Kirk's performance here is pretty competent, but I still think that this new sound Metallica adopted didn't benefit him at all; he is a metal guitar player, no doubts about it, he can't just pull out those melodic, emotional solos that frequently, and that doesn't benefit the album. On “AJFA”, for example, he made songs like “Shortest Straw” what they were, with his tight lead playing, but, this time, he has not enought space to shine and some solos of this album are clearly underdeveloped and even weak. As for Lars, he still is extremely predictable; the new sound Metallica adopted doesn't benefit him that much either; he clearly overuses the “kick-snare-kick-snare” pattern and his fills are weak during most of the times. His performance is average, all in all.
As for the songs, I clearly disagree with the majority of the reviewers who said that the first three tunes of the album are the highlights; hell no, “Fuel”, “The Memory Remains” and “Devil's Dance” bore me, perhaps because I've already heard them too many fucking times. The best of the three probably is “Fuel” though: it clearly is the fastest and the most 'metal' tune of the bunch. “Devil's Dance” is very groovy, albeit repetitive, and “The Memory Remains” sounds great live, but the studio version doesn't hold my attention.
“Unforgiven II” is a competent ballad, nothing special, but it is when we reach “Better than You” that the album really gets going: this song is pretty damn good, in my opinion, great chorus and I love the false ending. The vocals on this track are also very very aggressive, great stuff. “Slither” follows and it is also pretty midpaced, with nice riffs. “Carpe Diem Baby” is a clear highlight, being the seventh track and sounding like a more elaborated version of the previous two songs. “Bad Seed” is a bit faster, even containing some double-bass parts, “Prince Charming” wins the prize for the song with the best riffs of this album, and finally “Fixxxer” closes the album perfectly.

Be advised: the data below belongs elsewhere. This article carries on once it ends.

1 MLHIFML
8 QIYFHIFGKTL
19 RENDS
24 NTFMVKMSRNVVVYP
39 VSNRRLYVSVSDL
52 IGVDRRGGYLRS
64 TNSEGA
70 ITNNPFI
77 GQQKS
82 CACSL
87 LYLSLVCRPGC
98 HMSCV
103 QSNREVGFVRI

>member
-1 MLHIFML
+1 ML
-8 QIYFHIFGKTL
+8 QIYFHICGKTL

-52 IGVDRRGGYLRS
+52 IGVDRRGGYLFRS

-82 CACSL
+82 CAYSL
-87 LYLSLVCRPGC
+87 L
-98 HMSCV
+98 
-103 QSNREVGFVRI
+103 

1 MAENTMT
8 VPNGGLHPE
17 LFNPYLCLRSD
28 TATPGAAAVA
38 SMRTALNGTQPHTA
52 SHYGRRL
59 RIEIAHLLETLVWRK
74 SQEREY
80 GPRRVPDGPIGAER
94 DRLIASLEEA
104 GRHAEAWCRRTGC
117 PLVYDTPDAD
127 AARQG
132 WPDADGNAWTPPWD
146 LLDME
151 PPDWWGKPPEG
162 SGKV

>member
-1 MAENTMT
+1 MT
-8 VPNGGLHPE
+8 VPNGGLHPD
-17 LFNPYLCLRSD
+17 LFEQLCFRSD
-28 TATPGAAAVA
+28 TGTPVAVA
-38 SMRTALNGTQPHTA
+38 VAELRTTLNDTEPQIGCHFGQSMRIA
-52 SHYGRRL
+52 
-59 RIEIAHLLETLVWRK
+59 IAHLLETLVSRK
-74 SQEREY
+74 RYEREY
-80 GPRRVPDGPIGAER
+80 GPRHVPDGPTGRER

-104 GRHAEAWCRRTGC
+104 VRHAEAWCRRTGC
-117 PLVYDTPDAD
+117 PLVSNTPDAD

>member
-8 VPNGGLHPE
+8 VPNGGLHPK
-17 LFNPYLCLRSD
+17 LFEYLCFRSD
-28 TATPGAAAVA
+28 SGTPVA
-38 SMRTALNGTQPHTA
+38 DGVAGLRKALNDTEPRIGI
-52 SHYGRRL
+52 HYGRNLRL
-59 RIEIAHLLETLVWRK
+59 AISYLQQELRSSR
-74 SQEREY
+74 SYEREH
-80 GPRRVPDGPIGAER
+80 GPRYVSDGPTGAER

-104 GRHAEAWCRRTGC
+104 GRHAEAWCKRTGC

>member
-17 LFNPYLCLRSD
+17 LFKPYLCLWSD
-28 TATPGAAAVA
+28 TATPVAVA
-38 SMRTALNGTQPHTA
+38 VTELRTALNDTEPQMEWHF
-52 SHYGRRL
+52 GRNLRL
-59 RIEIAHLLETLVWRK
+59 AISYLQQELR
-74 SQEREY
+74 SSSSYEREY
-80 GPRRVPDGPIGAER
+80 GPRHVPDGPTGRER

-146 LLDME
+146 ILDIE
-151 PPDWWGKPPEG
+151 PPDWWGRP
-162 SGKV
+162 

Unfortunately, there are some more fillers hidden here, “Low Man's Lyric” being one of them. It is a very very repetitive tune, and the fact that it contains some violin lines doesn't help. “Attitude” is a really bad song, probably the only BAD tune of the record, and “Where the Wild Things Are” is a bit better but far from a good song, despite its relatively intricate and complex structure.
So, at the end of the day a solid hard rock album, being quite good at times. If you enjoyed “Load” (or if you like hard rock) you'll like this album that's for sure. Highlights: “Fixxxer” and “Prince Charming”.
Best Moments of the CD:
-the beginning of “Fuel”.
- the “to fall in love with life again” part of “Fixxxer”.